Salisbury Police introduce restructuring plans

Salisbury City Council members agreed to move forward with a restructuring plan for the Police Department with the goal of better efficiency, budget savings and more emphasis on community policing.

The department will test the plan over the next year, Col. Dave Meienschein said during a Monday evening work session.

Council members said they particularly liked the focus on increased community policing.

“It’s a step in the right direction,” said Councilwoman Michelle Gregory.

The recent retirement of Maj. Scott Kolb allowed the department to realign and eliminate the major’s position, said Chief Barbara Duncan.

Under the new plan, the department will go from seven to eight sergeants and seven to nine corporals. The department will retain one Chief, one Assistant Chief, two Captains and six Lieutenants.

By removing the position of major, the department will be able to fund the salary of an additional police officer. The restructuring would result in a savings of $39,244 while still retaining the total number of authorized personnel at 103, Meienschein said.

The Assistant Chief would assume additional duties connected to the command of the Administrative Division of the department.

By adding a Sergeant and two Corporals, Lieutenants assigned to patrol function would no longer be primarily assigned to desk duties.

Duncan said the goal is to provide improved leadership development, efficiency of customer service and a continued commitment to community policing, with more opportunities to build relationships with the community.

The restructuring will allow for the development of patrol squad lieutenants who will assume additional areas of upper administrative responsibility within the department. They also will be asked to focus on the development of Sergeants who will be functioning as squad commanders.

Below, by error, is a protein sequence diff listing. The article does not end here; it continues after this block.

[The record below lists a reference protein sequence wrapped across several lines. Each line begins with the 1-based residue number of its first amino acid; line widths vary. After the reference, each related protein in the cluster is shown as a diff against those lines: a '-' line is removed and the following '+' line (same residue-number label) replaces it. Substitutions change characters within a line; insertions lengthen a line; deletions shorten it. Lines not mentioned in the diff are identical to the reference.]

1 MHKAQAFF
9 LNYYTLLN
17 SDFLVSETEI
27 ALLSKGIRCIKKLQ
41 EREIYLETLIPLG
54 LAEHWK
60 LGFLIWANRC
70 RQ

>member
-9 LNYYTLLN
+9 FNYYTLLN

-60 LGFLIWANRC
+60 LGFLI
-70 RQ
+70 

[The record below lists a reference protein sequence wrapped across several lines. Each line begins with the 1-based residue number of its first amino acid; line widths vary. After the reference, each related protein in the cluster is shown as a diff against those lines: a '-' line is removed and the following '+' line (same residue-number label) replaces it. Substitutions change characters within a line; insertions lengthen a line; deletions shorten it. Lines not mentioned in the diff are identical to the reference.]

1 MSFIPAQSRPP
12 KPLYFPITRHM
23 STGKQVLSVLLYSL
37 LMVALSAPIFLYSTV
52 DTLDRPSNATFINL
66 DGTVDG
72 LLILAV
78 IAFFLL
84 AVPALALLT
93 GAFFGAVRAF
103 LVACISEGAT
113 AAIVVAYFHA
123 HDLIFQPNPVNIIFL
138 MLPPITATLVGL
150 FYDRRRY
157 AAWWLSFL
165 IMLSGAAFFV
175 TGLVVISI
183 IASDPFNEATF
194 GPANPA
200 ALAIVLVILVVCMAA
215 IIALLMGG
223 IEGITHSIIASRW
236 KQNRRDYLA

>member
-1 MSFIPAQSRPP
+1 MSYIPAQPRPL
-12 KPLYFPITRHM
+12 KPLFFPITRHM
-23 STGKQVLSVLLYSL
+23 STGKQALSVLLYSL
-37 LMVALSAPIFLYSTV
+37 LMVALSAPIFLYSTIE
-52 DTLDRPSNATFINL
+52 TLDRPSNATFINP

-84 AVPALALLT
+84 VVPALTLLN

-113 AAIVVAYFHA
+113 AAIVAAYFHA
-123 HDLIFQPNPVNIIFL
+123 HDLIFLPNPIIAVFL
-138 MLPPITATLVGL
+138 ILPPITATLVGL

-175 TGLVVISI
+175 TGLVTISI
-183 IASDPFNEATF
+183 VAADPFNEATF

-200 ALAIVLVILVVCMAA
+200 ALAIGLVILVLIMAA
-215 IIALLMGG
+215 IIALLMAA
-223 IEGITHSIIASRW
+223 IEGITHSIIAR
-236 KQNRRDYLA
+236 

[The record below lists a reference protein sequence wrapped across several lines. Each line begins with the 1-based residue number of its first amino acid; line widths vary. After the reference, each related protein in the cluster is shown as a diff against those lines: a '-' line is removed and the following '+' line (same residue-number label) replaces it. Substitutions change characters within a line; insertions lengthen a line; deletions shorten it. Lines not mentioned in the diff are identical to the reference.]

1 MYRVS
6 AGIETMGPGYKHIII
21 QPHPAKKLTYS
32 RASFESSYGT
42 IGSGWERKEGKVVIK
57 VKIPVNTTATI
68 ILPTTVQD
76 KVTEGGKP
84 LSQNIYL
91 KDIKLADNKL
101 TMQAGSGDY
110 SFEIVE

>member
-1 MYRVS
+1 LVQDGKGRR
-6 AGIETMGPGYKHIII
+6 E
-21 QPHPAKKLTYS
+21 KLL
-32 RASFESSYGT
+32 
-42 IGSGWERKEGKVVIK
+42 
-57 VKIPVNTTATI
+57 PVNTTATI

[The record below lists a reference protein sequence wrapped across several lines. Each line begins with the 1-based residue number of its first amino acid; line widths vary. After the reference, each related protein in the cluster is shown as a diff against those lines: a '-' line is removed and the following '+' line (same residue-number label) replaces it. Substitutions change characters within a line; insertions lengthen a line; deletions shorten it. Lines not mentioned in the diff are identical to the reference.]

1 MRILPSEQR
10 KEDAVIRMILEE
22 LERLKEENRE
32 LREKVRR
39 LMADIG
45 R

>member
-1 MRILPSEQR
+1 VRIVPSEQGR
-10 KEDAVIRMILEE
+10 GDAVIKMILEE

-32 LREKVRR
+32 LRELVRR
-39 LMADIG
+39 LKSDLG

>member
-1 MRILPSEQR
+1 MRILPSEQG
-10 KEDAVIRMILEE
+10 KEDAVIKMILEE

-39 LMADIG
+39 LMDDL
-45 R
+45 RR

The additional Sergeant will provide each of the four patrol squads with a Sergeant as a squad commander. The addition of two Corporals will provide each of the four squads with two Corporals.

The council will still need to vote on the new plan at an upcoming meeting.

Changes summarized:

• The proposed restructure will result is a net salary and fringe savings of approximately

$120,982.42. The SPD could use some of this savings to fill with a recruit police officer position and still realize a savings of approximately $39,244.28.

By converting the Major position to a police officer does not affect total number of authorized personnel, which will remain at 103, of which seven are currently frozen.

• The Assistant Chief would assume additional duties connected to the command of the Administrative Division of the SPD.

• One additional position at the rank of Sergeant is required.

• Two additional positions at the rank of Corporal are required.

• Lieutenants assigned to patrol function would no longer be primarily assigned to desk duties.

• Improved leadership development and efficiency of customer service.

• Continued commitment to community policing, with more opportunities to build relationships with the community.

Council members also are expected in the near future to appoint members to the city’s new Criminal Justice Reform Task Force.

In June, the city received 215 applications for the 15-member task force and since then a selection committee has been narrowing down the list.

The role of the task force will be to propose city, county and state institutional changes to law, policy and procedure. It comes in the midst of the Black Lives Matter movement following the death of George Floyd at the hands of Minneapolis police officers that has spurred weeks of demonstrations across the country and calls for reforms to police departments.

Salisbury’s task force is one of several initiatives outlined by Duncan and Mayor Jake Day in March as part of an effort to ensure transparency and boost public confidence in the police department that has been rocked by several internal investigations.

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